JS: I've worked with Daniel Day-Lewis and that was a mind-blowing experience. Working with 50 was similar, but in different ways. He's very humorous, self-confident and gentle. I totally loved him at the end of it.
KW: Do you think maybe your Irish heritage helped enable you to tell a black story?
JS: Yeah, I was a kid when the Irish were marching for civil rights in 1967.
There has to be a Bill of Rights to get civil rights, and there was no Bill of Rights in Ireland. So, the Irish in Northern Ireland were following Martin Luther King, a spiritual person who said everybody should be equal.
They were saying, ’We could be equal to the blacks in America.’ That's a complete inversion of the way people normally saw it.’ The tragedy in Northern Ireland was that we didn't have a spiritual leader of the caliber of King, and the tragedy here was, having had that leader, he was martyred.
KW: Do you think the African-American and Irish cultures are similar?
JS: I'm not of the opinion that black culture is very similar to Irish. I think there's lots of differences, although we went through famines. When I was looking at New Orleans, I thought, ’Wow, the Irish famine was just like that except we didn't have a vote.’ It was like two million, three million died because we didn't matter in the voting apparatus of England.
KW: What do you think of Samuel L. Jackson's turning down this picture because of his refusal to work with rappers?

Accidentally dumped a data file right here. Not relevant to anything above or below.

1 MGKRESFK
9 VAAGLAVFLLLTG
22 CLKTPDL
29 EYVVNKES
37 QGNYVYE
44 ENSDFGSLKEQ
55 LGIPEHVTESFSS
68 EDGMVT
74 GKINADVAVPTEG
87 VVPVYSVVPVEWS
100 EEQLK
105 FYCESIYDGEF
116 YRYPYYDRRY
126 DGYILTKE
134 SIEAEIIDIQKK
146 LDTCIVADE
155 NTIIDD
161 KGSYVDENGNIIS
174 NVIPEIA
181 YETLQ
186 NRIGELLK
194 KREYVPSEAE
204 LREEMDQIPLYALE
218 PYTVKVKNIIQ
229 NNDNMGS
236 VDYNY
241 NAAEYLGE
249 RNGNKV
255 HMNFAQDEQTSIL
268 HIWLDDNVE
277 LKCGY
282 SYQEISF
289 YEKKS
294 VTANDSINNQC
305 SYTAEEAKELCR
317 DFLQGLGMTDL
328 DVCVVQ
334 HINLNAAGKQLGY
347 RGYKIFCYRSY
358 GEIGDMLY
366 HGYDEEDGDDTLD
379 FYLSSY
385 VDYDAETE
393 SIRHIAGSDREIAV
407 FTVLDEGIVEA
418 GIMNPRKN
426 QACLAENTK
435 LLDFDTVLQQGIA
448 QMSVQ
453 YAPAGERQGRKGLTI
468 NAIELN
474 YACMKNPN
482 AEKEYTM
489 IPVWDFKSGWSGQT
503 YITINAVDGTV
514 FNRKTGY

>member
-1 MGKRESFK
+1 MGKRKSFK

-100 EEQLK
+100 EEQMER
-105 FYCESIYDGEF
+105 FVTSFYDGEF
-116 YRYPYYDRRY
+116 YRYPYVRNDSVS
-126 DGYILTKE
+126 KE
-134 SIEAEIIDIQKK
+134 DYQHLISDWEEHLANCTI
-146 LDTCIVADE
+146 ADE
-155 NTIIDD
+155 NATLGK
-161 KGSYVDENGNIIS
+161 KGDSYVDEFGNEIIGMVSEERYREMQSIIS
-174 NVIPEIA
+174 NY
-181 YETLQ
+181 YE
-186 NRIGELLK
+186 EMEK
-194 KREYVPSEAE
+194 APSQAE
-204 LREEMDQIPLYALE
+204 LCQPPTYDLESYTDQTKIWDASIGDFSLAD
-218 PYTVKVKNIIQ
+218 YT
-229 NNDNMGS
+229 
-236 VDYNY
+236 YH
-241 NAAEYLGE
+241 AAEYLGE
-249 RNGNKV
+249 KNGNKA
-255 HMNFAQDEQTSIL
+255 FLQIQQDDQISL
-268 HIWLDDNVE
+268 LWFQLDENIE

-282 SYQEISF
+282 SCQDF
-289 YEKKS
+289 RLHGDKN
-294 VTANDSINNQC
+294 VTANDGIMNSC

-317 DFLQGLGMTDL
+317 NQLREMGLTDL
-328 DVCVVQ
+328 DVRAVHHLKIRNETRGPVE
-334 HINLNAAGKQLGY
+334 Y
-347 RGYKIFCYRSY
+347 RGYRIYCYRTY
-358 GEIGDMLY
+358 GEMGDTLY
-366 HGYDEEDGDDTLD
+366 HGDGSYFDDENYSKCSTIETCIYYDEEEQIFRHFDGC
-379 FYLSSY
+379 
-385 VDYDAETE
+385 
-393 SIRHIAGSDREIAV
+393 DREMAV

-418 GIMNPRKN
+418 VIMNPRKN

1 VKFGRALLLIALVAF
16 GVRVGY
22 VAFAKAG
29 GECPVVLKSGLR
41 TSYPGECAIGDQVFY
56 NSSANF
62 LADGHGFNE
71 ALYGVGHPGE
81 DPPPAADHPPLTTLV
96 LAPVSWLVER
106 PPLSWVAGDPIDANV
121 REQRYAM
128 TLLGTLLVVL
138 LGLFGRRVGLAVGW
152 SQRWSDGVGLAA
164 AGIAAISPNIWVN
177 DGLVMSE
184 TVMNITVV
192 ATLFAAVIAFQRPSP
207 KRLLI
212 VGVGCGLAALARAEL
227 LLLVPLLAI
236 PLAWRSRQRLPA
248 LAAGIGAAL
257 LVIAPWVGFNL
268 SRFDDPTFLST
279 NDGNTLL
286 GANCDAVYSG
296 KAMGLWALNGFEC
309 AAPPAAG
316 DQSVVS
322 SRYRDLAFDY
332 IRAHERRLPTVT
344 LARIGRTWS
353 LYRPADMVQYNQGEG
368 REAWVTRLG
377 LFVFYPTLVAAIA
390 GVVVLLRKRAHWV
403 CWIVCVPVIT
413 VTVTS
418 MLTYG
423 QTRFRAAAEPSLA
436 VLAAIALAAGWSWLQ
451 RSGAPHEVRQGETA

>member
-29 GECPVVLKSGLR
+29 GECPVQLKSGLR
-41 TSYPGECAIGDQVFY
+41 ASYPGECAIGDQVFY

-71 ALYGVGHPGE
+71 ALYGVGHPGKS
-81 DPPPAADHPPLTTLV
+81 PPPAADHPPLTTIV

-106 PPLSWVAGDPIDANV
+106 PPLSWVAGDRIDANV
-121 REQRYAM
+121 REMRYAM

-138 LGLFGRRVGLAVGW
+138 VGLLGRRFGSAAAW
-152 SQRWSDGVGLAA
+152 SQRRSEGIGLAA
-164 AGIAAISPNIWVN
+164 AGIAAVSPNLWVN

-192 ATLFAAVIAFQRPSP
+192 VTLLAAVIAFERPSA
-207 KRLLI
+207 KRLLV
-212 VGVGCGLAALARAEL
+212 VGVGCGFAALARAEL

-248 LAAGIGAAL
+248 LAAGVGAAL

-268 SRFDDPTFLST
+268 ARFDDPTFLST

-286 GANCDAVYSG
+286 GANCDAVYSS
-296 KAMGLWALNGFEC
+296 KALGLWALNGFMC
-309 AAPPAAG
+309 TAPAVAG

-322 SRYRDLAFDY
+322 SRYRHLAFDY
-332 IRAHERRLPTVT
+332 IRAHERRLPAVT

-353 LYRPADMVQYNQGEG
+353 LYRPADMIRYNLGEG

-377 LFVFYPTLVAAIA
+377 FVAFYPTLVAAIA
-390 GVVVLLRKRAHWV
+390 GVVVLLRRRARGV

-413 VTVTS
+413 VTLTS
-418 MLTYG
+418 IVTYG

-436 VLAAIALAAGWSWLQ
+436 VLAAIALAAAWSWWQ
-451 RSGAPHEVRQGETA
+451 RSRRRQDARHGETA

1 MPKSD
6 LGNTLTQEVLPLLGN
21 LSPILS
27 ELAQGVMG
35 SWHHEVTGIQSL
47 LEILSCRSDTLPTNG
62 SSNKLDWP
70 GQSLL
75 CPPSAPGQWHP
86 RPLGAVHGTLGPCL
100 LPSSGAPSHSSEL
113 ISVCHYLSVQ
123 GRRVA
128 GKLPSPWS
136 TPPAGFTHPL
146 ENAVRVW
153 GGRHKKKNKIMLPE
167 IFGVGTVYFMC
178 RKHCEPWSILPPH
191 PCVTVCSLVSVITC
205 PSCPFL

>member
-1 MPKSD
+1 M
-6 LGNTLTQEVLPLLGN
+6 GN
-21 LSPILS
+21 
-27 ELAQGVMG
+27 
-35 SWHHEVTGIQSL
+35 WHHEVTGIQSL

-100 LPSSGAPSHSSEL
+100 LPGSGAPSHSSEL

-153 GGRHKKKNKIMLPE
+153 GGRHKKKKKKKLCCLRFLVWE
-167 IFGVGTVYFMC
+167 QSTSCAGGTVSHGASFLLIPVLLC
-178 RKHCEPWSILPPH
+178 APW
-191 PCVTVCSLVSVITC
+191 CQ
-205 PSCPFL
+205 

JS: I didn't myself meet him or ask him. You know how things go through agents? But I think he was silly to say that without waiting to see how good 50 would be. In Ireland, we have a thing called ’Begrudgers.’ People who begrudge you success. In the black community here I think it's the same here. It happens whenever there's oppression. The thinking is, if you're very successful, then you must have crossed a line. That seems to be endemic in the culture. The Samuel L. Jackson attitude is a tiny thing. But it is there, even in all the rap songs and the dis mentality. There's two sides two it. One is about tribal, African macho manhood. The other side, which is not so nice, is about slavery. That's why rap is completely fascinating. It has both edges all the time.
KW: Why do you think 50 Cent is so admired?
JS: He has that Muhammad Ali quality. If you say to a culture, ’You can't brag. You can't express what you feel. You have to stay in your place,’ eventually when you press hard enough, you're going to get a diamond. So, you get Muhammad Ali, you get 50 Cent. They’re like ’[Expletive] you!’ but saying it like entertainment.
KW: didn't Ali and 50 stand for very different things?
JS: 50 and the rappers take capitalism at face value. I think that black culture in America is now expressing what many outside people feel. Up to this, it's been the Black Panthers, political movements and ’I'm Black and I'm Proud.’ That didn't catch on because it's a minority culture. You can't have bloody armed rebellion when you're such a minority. It's suicidal and insane. Now it's like, let's just take this capitalism at face value and go for it. So, for me, being an old socialist, it's kinda’ got a great contradiction. Here's all this capitalism, but everybody's scared to hell of it.’
KW: Is Get Rich or Die Tryin’ a black or white movie?
JS: I didn't want feel like I was making a ghetto black movie. I was just doing it like I do it. That was my attitude. That issue only came up with people concerned about what screens we're going on and what cities we're playing in. In real estate it's location, location, location. I understand that in commercial movies it's identify, identify, identify. Does the audience identify? Within the studio system, a black urban movie is a black urban movie, and white kids won’t identify. So, the question for us was, ’How do you get the cinema to crossover to where music is?’ That's what we're dealing with here. How do you make one meet the other?